ASSEMBLY. Any block party, demonstration, rally, gathering or group of 25 or more persons, animals or vehicles, or a combination thereof, having a common purpose, design or goal, upon any public street, sidewalk, alley or other public place, which assembly substantially inhibits the usual flow of pedestrians or vehicular travel or which occupies any public area, but does not rise to the definition of a special event.

PARADE. Any scheduled walk, demonstration, procession, motorcade consisting of 25 or more persons, animals or vehicles, or a combination thereof, having a common purpose, design, designation or goal upon any public place, which does not comply with normal and usual traffic regulations and controls.


      (1)   Any of the following activities involving 25 or more persons, animals or vehicles, or a combination thereof, open to the general public taking place on public space that involves a temporary and exclusive use of public space involving a substantial deviation from current legal land use or legal nonconforming use and may include, but not be limited to:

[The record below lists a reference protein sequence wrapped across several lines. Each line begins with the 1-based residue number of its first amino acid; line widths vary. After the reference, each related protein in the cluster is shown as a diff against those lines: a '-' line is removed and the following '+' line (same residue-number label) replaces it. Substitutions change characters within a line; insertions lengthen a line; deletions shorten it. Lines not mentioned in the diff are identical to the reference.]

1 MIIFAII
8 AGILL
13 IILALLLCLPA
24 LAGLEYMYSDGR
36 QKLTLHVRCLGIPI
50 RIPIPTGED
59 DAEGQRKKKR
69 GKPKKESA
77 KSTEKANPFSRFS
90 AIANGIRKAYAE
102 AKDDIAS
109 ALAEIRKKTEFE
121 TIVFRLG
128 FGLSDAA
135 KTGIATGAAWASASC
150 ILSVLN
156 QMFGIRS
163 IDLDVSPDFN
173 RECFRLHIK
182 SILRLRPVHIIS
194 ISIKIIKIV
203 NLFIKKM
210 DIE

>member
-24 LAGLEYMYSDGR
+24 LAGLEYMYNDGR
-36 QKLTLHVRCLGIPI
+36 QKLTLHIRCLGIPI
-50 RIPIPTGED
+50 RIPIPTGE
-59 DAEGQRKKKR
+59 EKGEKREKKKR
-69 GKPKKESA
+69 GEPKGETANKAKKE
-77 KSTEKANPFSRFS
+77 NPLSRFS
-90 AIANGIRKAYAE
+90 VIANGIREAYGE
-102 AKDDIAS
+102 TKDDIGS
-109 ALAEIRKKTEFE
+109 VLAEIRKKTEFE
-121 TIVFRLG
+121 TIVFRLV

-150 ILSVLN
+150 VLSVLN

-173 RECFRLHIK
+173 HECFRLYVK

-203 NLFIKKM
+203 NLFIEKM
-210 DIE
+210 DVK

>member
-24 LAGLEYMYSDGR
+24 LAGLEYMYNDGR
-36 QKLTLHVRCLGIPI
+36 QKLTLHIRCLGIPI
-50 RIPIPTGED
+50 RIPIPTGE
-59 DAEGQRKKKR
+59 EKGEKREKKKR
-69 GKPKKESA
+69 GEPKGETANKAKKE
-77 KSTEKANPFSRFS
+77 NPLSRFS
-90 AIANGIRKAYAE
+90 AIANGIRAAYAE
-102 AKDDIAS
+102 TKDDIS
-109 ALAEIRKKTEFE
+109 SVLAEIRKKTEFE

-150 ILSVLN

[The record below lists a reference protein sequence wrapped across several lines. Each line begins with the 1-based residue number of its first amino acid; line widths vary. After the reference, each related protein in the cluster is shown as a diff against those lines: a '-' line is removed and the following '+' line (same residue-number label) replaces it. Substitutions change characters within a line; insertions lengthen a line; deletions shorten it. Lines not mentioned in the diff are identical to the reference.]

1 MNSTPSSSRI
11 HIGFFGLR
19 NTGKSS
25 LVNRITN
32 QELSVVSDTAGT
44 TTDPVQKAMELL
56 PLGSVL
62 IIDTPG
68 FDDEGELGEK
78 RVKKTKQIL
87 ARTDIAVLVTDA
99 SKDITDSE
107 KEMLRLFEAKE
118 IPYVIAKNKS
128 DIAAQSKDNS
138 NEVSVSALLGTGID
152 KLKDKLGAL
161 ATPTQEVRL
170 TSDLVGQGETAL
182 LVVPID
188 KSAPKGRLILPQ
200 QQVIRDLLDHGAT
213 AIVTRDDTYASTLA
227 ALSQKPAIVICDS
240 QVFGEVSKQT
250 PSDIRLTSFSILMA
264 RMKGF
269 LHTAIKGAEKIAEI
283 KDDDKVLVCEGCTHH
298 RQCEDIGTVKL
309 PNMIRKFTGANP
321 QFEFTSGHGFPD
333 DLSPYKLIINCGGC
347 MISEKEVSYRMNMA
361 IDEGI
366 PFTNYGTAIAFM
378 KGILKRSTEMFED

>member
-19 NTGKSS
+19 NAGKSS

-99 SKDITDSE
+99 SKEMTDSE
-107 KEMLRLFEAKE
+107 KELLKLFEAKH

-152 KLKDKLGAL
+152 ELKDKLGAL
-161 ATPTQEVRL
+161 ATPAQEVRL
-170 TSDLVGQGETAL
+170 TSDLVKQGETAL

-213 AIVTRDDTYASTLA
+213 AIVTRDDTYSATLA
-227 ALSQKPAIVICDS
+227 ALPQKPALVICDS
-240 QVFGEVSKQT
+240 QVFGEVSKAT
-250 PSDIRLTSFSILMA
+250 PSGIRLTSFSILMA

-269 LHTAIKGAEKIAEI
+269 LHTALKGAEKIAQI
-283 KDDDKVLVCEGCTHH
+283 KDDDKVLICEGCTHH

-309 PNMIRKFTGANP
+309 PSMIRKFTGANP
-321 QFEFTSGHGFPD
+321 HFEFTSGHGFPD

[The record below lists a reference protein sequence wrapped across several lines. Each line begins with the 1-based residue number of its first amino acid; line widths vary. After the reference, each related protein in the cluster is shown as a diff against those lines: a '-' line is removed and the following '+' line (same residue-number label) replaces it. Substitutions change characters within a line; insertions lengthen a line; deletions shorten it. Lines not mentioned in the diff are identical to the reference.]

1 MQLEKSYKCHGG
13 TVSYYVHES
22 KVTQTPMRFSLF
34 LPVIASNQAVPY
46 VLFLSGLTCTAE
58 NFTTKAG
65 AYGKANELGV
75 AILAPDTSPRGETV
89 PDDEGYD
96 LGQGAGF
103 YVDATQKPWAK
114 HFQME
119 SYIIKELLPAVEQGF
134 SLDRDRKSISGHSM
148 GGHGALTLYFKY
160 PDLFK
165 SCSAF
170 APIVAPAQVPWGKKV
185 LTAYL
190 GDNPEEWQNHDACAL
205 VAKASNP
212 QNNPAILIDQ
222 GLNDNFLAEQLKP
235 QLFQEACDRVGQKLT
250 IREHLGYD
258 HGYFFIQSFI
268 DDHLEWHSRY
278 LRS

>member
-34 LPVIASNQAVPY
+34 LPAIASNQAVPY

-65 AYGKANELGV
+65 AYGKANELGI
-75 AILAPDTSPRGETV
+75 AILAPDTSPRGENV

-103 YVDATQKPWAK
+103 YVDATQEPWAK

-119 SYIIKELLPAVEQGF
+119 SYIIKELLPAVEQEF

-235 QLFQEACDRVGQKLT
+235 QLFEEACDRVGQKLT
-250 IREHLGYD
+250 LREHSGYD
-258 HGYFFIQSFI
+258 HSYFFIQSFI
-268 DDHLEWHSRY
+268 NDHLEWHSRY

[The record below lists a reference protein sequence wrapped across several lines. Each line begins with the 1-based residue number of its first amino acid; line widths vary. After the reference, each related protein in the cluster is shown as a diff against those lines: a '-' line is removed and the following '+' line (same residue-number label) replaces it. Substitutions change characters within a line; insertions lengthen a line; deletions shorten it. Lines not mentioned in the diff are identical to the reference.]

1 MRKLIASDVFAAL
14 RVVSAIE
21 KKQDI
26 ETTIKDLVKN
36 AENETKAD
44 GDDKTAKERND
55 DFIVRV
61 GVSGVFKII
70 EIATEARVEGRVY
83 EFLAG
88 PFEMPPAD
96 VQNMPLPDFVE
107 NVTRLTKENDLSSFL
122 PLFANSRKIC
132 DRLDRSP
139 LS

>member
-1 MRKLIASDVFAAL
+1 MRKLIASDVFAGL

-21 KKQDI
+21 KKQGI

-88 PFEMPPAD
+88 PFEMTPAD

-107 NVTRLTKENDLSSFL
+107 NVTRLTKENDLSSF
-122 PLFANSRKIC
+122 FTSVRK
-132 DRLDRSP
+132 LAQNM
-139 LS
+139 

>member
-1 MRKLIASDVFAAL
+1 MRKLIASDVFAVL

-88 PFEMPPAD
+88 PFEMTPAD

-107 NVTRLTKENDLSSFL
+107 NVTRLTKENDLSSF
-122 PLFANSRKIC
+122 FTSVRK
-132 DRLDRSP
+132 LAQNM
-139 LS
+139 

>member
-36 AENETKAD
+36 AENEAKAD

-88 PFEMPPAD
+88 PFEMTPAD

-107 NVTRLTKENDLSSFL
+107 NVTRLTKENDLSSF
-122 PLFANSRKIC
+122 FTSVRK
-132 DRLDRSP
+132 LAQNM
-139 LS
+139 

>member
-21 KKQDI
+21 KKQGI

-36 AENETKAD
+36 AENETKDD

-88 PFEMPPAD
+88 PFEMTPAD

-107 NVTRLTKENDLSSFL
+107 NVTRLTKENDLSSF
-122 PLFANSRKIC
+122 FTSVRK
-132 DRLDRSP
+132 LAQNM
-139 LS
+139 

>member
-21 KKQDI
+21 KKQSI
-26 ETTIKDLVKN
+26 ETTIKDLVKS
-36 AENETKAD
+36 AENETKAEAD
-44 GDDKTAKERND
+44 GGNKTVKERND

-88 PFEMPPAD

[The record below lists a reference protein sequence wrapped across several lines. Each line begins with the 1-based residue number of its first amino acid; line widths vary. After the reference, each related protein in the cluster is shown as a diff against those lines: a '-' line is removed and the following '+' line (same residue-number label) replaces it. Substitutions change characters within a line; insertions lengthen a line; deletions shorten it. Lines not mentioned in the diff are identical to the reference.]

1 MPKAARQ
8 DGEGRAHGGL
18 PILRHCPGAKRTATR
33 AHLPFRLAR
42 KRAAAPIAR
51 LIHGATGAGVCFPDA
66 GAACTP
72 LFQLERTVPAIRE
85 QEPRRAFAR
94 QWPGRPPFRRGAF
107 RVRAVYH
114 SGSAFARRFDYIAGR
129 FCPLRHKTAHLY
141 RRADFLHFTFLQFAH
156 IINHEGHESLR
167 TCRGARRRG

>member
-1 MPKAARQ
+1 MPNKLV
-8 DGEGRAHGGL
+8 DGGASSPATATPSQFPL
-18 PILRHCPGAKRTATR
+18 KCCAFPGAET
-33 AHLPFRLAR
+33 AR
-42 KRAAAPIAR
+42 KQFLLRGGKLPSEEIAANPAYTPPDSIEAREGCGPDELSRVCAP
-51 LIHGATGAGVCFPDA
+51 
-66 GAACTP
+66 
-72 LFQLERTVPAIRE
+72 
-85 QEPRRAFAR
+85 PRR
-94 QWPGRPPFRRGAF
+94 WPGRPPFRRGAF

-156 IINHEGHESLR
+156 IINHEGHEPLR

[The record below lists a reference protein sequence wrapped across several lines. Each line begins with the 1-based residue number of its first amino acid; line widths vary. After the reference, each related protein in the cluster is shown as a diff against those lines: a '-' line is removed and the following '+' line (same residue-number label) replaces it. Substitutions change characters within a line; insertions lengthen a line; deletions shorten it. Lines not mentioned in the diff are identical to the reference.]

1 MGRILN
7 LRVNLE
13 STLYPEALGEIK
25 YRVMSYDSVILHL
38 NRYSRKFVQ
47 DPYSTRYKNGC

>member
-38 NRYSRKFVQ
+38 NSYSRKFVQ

A.   Amusements or carnivals;

         B.   Entertainment;

         C.   Music by way of sound amplification;

         D.   Dancing;

         E.   Dramatic or theatrical productions;

         F.   Festivals;

         G.   Parades;

         H.   Runs, walks, triathlons and bicycle races or rides that will not comply with the normal or usual traffic regulations or controls or are likely to impede, obstruct, impair or interfere with free flow of traffic;

         I.   Any activity involving the sale of merchandise, food or alcohol;

         J.   Any activity making use of structures not already present on the public space such as stages, booths, canopies, awnings, risers, bleachers, fences, partitions, stands or similar constructions; and

         K.   Any activity taking place on public space that may require for its successful execution city services to a degree significantly over and above that routinely provided under ordinary circumstances, as determined by the special events committee.

SPECIAL EVENTS. Shall not include the use of public space by governmental agencies acting within the scope of their authority.

SPONTANEOUS EVENT. An unplanned or unannounced coming together of persons, animals or vehicles as described in this section, which was not contemplated beforehand by any participants therein and which is caused by or in response to unforeseen circumstances or events and which is neither a parade nor as assembly, as defined in this section.